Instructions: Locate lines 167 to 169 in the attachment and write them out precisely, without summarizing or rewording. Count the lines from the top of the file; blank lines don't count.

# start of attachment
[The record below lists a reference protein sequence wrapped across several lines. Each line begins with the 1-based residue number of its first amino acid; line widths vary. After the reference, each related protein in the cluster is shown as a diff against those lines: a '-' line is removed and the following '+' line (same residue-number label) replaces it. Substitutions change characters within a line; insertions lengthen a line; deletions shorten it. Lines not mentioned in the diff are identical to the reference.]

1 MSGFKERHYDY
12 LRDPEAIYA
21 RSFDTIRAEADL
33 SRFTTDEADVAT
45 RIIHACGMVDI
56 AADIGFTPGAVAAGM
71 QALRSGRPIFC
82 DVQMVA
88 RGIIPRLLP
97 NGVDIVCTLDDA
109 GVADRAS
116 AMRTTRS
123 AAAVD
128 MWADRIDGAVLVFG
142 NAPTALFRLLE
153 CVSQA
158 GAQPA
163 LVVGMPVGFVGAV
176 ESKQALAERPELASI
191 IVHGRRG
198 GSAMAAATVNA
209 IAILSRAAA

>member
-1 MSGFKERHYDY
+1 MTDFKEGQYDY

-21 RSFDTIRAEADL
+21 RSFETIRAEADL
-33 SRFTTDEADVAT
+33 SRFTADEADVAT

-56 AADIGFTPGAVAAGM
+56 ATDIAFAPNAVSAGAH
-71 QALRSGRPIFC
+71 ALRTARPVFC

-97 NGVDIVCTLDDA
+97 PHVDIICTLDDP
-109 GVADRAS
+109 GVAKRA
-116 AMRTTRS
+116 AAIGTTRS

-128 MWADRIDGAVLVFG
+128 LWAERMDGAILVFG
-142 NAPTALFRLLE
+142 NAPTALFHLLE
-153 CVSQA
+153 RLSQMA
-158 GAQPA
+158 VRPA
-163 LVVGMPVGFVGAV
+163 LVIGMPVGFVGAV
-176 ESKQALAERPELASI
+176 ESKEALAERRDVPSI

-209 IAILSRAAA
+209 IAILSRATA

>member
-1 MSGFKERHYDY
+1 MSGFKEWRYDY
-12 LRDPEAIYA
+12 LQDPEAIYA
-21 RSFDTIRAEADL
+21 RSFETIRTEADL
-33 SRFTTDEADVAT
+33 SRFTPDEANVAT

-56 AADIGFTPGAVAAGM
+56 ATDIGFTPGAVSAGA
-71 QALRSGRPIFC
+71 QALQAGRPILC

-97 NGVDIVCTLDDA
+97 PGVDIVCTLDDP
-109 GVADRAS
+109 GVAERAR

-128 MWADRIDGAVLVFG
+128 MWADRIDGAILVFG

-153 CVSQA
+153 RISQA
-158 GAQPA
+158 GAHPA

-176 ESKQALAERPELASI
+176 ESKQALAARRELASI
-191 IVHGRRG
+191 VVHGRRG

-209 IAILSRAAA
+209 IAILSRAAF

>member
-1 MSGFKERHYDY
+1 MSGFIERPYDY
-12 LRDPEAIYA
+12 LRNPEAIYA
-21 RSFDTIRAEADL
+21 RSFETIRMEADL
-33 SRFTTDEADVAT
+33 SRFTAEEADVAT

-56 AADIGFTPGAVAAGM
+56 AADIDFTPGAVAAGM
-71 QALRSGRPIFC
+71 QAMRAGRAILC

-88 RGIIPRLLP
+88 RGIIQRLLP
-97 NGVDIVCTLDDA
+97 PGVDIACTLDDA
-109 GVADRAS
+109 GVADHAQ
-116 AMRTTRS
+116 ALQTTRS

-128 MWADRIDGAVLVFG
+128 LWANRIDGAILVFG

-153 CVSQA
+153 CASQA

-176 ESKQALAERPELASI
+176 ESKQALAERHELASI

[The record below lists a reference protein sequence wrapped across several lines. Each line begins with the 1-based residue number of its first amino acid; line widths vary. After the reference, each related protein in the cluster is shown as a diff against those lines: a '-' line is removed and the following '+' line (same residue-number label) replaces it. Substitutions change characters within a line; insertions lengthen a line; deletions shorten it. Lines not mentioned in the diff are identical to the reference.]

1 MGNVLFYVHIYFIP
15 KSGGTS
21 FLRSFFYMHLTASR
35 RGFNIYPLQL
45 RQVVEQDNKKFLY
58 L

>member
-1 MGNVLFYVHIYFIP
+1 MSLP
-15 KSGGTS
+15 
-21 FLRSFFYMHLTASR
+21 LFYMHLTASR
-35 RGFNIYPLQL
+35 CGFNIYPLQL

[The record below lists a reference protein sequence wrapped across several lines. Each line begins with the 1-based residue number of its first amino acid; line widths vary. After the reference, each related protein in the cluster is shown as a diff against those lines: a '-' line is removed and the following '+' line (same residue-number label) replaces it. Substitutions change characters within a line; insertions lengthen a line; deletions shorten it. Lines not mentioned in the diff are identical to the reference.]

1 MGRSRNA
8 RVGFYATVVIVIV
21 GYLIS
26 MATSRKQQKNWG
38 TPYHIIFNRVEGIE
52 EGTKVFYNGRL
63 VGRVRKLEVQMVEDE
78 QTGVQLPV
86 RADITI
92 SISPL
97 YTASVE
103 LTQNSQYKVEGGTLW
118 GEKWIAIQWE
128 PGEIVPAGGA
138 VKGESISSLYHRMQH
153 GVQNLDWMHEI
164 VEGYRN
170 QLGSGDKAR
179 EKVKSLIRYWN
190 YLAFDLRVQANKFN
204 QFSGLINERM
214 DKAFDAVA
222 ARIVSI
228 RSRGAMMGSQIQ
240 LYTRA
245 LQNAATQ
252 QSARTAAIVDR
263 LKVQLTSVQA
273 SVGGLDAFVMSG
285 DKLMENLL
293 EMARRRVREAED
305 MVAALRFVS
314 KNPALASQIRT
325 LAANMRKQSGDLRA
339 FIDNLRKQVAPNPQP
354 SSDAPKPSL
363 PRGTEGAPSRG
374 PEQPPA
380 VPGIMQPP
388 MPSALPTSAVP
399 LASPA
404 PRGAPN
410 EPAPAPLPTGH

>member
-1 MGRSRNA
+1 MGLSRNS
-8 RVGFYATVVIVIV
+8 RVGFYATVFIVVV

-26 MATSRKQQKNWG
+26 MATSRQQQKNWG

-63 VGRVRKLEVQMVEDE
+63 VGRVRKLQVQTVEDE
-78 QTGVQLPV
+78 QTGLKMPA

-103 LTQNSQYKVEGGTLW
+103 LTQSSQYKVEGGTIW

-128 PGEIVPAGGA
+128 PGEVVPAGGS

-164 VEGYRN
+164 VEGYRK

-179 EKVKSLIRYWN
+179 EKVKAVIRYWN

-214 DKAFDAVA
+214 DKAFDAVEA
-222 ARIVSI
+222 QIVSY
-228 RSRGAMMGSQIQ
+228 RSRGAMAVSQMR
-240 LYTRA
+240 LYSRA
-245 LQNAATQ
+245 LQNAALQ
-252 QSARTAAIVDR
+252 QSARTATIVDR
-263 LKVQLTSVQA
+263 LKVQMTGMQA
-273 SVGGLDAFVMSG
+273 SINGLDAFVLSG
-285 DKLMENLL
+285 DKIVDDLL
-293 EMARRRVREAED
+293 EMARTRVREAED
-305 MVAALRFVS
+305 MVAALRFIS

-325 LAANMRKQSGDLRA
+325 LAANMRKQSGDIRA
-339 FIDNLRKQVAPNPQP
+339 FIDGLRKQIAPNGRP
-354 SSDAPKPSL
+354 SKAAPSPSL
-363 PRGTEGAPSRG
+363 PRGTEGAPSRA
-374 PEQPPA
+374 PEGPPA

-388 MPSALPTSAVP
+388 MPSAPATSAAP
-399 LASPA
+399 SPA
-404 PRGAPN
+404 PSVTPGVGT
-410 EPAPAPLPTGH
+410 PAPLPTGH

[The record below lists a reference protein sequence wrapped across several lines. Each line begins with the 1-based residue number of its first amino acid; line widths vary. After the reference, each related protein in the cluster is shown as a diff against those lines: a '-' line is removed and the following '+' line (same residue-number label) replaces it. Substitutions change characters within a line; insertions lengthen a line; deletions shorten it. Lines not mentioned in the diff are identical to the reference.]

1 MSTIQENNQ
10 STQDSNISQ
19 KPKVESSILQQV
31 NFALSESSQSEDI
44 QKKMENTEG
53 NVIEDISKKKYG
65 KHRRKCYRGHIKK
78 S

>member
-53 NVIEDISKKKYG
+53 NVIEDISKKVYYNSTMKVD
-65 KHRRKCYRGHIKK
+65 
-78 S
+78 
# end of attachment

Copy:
388 MPSALPTSAVP
399 LASPA
404 PRGAPN